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Protesters march on Europe’s largest coal mine in a mass act of civil disobedience. (c) Tim Wagner, EndeGelände
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The Dharma of disobedience at Ende Gelände: breaking the law to combat climate violence

Lindsay Alderton

12th October, 2017

At the start of September 6000 people from across Europe gathered at Ende Gelände in Germany, to shut down Europe’s largest coal mine in a mass act of civil disobedience. LINDSAY ALDERTON shares a little of what she experienced there.

As politicians and big business continue to play an increasingly psychopathic game with our future, more and more people are being forced to step up and take drastic measures

As a practicing Buddhist for the last twenty years, breaking the law is not something that I might once have considered a form of ‘spiritual practice’, and yet here I am on a sunny afternoon in late August running along a blocked-off highway towards police lines in Germany. This is the first time I have ever done anything like this, and I’m scared, of that there’s no doubt. The police in their riot gear are many more than I was anticipating, and they’re laying into people with their batons without hesitation. This is only the very beginning – we left camp just five minutes before – and I’m wondering what the hell I’ve let myself in for, but it’s too late to turn back.

 

With police helicopters encircling overhead, I imagine what we look like from above – this vast sea of protesters dressed in our white overalls and dust masks. There is a comfort in knowing that for many others this is also their first time. As politicians and big business continue to play an increasingly psychopathic game with our future, developing fossil fuel infrastructure in the face of all credible science, more and more people are being forced to step up and take drastic measures. Eight years ago, there were only 80 activists at the climate camp in the Rhineland. In 2015, at the first Ende Gelände – which means Here and No Further – there were 1500 people. This year numbers have swelled to close to 6,000. “It’s important that my kids know I did everything I could do,” said a young mother to me yesterday as we stood side by side in the queue for dinner. “They know they’re inheriting a mess. Children aren’t stupid.”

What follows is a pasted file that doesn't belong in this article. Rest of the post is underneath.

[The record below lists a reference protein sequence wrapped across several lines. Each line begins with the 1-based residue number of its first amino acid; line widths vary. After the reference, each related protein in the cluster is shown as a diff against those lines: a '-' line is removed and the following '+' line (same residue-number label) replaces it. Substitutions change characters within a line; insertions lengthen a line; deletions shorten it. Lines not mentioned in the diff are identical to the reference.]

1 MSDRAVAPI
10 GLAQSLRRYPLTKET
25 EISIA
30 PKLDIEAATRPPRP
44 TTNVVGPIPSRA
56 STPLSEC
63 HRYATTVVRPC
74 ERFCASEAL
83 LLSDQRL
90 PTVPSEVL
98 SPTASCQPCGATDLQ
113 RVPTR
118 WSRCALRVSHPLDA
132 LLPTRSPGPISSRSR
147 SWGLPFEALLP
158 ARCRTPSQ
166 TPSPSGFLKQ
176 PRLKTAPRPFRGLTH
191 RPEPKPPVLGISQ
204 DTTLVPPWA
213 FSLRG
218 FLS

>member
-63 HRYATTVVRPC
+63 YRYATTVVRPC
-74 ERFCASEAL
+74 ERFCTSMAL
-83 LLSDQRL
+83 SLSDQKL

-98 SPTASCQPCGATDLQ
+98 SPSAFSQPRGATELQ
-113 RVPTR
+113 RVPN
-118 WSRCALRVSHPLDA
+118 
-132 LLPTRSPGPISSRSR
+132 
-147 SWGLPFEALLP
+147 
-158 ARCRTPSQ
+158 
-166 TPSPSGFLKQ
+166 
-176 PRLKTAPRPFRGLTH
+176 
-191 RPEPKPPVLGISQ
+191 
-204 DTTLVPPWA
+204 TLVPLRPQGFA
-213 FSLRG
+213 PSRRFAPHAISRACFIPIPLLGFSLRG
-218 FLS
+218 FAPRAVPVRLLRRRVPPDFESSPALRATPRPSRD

Engaged Buddism

 

Behind us the mass surges forwards, and for a moment I feel my feet come completely off the ground. I am carried along in this vast movement of the body collective, managing to just about hold onto my friend Juha’s hand. We’ve come here together from teaching an ‘Engaged Buddhism’ training at the Ecodharma Centre in Catalunya, and we’re here as part of an affinity group made up, of amongst others, our friend Kirsten and members of the Dharma Action Network for Climate Engagement (DANCE).

 

But right now, to be honest, levels of ‘engagement’ are way more than I was bargaining for. Just ahead of us we can see batons flying as the police lay into the lines of people on the first few rows. It is shocking and awful the ferocity of their attack, unlike anything I’ve ever witnessed. Bracing myself I close my eyes for a second, plugging into the feeling of my breath as an anchor, some kind of stabilizer through the waves of fear.

 

Then suddenly I hear someone shout “Run!” and before I question what I’m doing, my legs start moving towards a gap ahead between two vans. Beyond them I can see the wide expanse of open fields. Skittering and dodging, we somehow make it through to the other side, and then we’re up and over a ditch, and back into the throngs of others who’ve made it through. Regrouping and quickly linking up, we keep running and assemble back into formation, the density of the crowd offering some sense of relief from the violence we’ve just witnessed. I glance back to see hordes of white boiler suits streaming across the field, as a song starts to ripple upwards filling the skies with a chant  – “Power to the people, the people got the power…” Though my heart is racing and there’s dirt and sweat and definite fear, I’m also smiling. The first hurdle has been crossed. How many more are there to come?

 

The planet is taking a battering